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32,000 South Sudanese fled to Sudan in 2017: UNHCR

February 27 - 2017 JUBA
South Sudanese refugees in East Darfur (Hamid Abdulsalam/Unamid)
South Sudanese refugees in East Darfur (Hamid Abdulsalam/Unamid)

Approximately 32,000 South Sudanese have entered Sudan since the start of the year, with tens of thousands more expected to arrive fleeing a famine in their country, the UN refugee agency said on Sunday.

Last Monday, South Sudan declared famine in some regions, saying 100,000 people faced starvation and another million were on the brink of famine.

The UN refugee agency UNHCR said it was initially expecting up to 60,000 South Sudanese to arrive in Sudan in the whole of 2017, but “the level of new arrivals has thus far surpassed initial expectations”.

“So far, nearly 32,000 refugees are estimated to have arrived in Sudan in 2017,” UNHCR said in a report released on Sunday.

“The food security situation is expected to deteriorate further in coming months” in South Sudan given that a famine has been declared in parts of the country's Unity State, it said.

UNHCR said refugees have reported walking for five to seven days to reach Sudan's border state like White Nile, and that 90 percent of the new arrivals there are women and children.

“Many arrive exhausted and in poor health, often with critical levels of malnutrition,” it said.

UNHCR anticipates a continuous influx of South Sudanese refugees throughout 2017, but was concerned over the drop in funding to meet their needs.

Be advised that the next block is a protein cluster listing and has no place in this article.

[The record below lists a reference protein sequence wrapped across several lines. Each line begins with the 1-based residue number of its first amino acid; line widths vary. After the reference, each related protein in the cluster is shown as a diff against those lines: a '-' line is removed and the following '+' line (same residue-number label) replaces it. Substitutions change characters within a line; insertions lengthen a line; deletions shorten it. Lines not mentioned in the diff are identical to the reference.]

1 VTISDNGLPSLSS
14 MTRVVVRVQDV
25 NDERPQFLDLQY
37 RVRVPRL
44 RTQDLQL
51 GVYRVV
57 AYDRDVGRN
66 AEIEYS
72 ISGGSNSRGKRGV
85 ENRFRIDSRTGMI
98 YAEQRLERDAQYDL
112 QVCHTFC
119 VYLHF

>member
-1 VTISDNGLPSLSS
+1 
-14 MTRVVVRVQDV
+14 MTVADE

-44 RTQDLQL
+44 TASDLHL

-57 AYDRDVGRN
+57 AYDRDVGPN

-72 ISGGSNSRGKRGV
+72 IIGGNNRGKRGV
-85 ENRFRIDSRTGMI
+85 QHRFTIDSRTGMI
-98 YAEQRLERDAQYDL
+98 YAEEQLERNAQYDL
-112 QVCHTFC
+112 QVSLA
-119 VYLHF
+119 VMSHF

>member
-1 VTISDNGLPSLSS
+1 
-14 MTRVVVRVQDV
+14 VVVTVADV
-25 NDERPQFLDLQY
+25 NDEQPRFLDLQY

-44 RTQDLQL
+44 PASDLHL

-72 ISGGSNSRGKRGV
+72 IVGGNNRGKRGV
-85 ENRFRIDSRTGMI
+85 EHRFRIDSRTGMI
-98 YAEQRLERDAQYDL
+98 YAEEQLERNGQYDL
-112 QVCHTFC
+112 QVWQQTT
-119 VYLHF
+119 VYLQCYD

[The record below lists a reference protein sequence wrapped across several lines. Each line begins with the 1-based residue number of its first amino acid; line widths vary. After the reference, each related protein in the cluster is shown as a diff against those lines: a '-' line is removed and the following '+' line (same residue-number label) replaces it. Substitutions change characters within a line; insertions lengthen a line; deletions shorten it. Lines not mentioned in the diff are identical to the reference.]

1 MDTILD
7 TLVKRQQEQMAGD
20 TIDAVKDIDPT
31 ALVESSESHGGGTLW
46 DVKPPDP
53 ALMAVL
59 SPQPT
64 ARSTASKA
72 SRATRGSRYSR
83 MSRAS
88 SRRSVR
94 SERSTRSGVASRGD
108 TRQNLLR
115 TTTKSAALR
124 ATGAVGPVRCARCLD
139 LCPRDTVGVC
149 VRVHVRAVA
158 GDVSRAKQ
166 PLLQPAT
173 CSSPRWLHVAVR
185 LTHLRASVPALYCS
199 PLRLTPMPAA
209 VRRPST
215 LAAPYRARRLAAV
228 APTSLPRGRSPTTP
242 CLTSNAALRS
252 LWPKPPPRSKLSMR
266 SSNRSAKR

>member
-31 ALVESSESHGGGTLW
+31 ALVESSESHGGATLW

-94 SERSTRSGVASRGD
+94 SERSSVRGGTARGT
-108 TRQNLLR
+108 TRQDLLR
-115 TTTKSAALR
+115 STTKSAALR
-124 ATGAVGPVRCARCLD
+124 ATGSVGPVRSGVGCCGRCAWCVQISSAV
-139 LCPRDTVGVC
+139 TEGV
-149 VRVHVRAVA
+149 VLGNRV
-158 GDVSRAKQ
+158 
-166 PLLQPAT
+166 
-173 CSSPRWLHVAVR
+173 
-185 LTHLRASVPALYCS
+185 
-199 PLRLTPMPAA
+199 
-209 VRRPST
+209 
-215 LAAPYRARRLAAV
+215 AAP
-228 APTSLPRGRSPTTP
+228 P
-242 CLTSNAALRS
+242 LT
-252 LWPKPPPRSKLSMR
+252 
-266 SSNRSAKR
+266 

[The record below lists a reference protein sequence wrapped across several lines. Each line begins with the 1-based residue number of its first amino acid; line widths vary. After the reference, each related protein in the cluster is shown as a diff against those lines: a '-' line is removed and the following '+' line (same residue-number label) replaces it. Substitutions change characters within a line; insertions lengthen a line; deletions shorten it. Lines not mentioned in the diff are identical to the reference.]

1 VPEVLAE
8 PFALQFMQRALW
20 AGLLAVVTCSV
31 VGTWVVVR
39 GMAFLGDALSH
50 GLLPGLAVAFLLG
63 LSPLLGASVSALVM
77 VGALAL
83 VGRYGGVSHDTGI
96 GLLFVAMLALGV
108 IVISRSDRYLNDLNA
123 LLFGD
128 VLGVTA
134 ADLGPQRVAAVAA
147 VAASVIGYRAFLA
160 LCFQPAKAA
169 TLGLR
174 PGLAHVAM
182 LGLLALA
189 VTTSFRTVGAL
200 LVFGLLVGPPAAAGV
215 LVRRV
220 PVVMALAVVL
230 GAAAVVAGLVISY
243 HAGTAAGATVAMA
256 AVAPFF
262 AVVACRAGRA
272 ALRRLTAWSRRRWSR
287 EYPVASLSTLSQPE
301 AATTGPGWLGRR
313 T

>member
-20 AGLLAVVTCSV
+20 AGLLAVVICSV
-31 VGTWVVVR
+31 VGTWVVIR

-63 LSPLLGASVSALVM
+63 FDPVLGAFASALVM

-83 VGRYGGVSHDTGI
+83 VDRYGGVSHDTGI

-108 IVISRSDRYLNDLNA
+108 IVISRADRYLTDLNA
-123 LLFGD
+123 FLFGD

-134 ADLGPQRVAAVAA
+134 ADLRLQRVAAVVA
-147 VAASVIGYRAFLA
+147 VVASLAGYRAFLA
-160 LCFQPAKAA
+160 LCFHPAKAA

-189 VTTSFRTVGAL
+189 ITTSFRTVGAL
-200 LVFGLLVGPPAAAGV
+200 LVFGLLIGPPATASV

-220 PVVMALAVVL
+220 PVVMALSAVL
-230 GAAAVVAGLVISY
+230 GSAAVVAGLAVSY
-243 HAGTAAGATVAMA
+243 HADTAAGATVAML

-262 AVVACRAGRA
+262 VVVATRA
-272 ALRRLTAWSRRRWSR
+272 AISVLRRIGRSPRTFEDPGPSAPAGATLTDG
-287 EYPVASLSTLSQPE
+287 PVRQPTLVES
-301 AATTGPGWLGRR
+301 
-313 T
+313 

The agency and partners have appealed for $ 166.65 million to meet the needs of South Sudanese refugees in Sudan, it said.

“So far, inter-agency partners have raised approximately five percent of funds needed.”

UNHCR said since the war erupted nearly 330,000 South Sudanese refugees have arrived in Sudan fleeing war and food insecurity in their country.

'Man-made famine'

The latest government and Famine Early Warning Systems figures predict that 4.9 million people – more than 40 percent of South Sudan's population – will be in a food crisis across the country, many of them close to famine level, between now and April. That figure is expected to jump to 5.5 million people at the height of the lean season in July.

“The main tragedy of the report that has been launched today [...] is that the problem is man-made,” said Eugene Owusu, the United Nation's Humanitarian Coordinator for South Sudan, last week. “The underlining drivers have been there for some time and we have all known that we have a major food crisis.”

The international children's charity Save the Children warned that more than one million children risk starvation, as a famine is declared in Unity state.

(Source: Yahoo News)


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